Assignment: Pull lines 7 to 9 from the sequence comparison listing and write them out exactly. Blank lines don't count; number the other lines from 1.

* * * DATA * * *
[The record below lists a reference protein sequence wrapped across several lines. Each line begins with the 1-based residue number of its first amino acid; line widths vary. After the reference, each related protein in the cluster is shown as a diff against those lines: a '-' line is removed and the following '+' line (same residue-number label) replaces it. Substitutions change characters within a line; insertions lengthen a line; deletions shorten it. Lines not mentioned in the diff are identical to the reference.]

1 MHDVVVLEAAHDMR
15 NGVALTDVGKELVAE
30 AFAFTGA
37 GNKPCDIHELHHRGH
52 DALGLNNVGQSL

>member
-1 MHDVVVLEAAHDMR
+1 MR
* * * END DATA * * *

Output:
>member
-1 MHDVVVLEAAHDMR
+1 MR